While that is scary, and most organizations remain woefully unprepared to protect their data and their employees, it is not too late to act, and there are a few lessons that will go a long way in changing the security mindset to deal more effectively with these emerging threats, significantly bolstering security.

Take a holistic and hybrid approach to security

Organizations should appoint one individual or unit to oversee executive security in general, including both cyber and physical aspects, and the links between them. The days when digital cyber and physical security departments or operations existed in their own separate silos are over.

Cyber attackers are increasingly relying on the physical to gain access to the digital to carry out attacks or corporate espionage. For example, a house cleaner for Israel’s defense minister was arrested last year on allegations that he was gathering information to share with an Iranian hacking group; the cleaner who spent time in the minister’s home was clearly not what most CISOs imagine when they think of a potential cyberattacker.

Attackers or those engaging in digital espionage can also take advantage of executives' physical locations when they travel; cameras or bug devices placed in hotel rooms could help obtain passwords or other clues about digital vulnerabilities; or attackers could intercept information sent over specific wifi networks, like those in airports, planes or restaurants, if they know when their target is using them.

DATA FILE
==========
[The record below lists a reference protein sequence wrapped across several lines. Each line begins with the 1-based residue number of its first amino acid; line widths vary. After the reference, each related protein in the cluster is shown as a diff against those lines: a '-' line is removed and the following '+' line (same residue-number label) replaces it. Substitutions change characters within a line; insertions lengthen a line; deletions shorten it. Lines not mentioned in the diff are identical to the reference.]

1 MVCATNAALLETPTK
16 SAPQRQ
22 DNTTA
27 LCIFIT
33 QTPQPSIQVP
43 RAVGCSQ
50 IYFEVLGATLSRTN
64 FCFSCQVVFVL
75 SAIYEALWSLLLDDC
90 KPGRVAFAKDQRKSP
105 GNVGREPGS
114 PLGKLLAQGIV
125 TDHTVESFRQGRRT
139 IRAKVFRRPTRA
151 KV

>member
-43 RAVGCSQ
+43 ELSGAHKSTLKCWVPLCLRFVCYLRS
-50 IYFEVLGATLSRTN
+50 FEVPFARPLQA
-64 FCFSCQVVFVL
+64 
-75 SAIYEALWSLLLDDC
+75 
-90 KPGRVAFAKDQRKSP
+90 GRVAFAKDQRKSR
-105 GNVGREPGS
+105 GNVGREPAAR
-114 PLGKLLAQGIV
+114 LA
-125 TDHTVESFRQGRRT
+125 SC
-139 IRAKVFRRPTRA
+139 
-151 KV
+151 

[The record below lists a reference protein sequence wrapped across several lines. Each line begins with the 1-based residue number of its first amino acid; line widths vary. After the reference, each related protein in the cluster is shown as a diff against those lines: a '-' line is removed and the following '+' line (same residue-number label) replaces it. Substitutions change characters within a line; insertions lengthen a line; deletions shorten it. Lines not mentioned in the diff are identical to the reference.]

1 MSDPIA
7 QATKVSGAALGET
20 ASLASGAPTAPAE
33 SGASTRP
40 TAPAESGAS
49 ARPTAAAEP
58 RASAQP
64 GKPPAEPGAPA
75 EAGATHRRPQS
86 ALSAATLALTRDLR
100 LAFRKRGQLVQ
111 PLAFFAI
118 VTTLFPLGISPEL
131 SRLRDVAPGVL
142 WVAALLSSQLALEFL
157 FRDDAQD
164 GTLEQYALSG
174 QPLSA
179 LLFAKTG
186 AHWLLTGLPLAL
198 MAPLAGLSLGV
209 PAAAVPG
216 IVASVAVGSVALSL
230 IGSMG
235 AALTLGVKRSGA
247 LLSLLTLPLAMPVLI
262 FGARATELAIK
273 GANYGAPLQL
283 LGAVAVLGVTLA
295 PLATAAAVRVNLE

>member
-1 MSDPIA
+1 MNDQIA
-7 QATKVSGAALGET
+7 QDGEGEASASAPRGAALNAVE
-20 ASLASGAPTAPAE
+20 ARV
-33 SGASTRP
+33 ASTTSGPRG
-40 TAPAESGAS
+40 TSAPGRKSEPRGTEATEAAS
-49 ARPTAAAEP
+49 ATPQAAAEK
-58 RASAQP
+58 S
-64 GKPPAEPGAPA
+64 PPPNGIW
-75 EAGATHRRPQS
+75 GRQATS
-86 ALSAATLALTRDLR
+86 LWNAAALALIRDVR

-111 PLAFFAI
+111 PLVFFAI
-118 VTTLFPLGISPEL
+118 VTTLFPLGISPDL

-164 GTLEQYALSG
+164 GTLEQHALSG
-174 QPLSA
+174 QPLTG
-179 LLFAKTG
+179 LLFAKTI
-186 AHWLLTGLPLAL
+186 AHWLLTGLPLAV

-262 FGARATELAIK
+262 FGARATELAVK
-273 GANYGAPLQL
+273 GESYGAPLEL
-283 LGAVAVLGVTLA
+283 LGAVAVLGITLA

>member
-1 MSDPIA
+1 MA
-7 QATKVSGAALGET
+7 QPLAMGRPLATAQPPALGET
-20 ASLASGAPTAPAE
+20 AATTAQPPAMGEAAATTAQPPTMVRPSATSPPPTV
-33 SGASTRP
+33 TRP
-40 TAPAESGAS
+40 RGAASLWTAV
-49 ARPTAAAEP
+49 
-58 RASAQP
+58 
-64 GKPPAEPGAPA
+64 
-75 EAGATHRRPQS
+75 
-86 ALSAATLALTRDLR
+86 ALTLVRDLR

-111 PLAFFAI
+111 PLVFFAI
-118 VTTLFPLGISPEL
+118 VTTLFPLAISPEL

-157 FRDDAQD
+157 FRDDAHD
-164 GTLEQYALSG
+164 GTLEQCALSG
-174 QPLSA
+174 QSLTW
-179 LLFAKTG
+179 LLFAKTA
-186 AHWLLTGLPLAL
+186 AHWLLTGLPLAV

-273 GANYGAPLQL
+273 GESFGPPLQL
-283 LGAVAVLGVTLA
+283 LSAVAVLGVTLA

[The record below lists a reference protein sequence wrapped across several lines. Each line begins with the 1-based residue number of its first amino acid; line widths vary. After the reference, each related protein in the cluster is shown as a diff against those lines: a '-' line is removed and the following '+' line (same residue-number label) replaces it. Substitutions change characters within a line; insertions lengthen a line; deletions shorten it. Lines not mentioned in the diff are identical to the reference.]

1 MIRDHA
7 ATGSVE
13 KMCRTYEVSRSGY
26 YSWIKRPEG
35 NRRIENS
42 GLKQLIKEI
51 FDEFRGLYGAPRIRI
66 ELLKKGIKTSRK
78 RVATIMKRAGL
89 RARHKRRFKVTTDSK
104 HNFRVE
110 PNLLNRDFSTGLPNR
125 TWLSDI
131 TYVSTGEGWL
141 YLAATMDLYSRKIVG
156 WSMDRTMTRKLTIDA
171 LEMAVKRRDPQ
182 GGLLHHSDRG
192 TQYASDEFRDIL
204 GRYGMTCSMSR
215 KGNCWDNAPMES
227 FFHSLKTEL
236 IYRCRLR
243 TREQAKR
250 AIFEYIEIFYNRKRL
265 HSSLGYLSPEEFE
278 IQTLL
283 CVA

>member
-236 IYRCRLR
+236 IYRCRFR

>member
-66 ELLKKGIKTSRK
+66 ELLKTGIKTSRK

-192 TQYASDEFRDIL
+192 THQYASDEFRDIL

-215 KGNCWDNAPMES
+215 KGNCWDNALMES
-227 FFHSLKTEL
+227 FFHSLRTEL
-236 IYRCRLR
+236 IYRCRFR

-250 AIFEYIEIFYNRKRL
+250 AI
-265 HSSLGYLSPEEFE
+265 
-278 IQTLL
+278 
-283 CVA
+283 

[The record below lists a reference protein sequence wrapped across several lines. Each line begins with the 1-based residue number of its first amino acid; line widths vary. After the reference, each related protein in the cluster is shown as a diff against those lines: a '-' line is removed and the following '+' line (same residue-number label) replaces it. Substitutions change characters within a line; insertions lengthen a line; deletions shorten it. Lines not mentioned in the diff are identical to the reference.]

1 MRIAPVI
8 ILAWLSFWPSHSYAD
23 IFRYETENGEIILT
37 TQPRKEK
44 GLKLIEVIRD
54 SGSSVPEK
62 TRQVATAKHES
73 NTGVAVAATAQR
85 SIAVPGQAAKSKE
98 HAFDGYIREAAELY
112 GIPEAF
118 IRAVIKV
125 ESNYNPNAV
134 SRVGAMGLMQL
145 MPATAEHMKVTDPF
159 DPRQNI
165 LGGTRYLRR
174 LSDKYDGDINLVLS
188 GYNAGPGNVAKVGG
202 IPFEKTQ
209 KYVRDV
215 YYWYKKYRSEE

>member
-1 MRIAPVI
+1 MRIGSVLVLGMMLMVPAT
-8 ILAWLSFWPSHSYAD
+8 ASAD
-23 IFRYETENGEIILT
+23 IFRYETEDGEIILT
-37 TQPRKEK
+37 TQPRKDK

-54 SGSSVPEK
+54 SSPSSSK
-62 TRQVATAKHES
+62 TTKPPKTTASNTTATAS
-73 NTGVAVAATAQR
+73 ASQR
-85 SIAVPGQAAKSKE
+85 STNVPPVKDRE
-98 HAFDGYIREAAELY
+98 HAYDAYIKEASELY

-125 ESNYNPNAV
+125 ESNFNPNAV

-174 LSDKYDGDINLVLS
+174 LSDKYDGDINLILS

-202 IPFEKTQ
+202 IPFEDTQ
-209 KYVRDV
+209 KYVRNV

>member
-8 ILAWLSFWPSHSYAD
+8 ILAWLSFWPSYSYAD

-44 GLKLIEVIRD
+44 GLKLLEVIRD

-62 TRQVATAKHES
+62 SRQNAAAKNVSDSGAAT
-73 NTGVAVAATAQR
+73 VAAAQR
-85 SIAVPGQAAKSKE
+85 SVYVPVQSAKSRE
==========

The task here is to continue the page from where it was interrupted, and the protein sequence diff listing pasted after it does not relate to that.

On the flip side, when a threat has a physical component, like the arrests that Russian officials have warned about, digital tools and communications can be key vehicles for helping locate a target or victim, and figure out an opportune place or time to act. While a group of bodyguards can perhaps deflect a threat at the last minute, or a bug sweeping team can probably eliminate devices in a room before a key meeting, in order to reduce physical threats from even materializing, more comprehensive attention needs to be given to the digital footprints of executives.

Security teams need to know who can see an executives’ calendar, who has made their travel reservations, who has installed their newest television, and to make sure online information that offers clues about physical location is secured and protected.

Don’t forget about family, friends and personal connections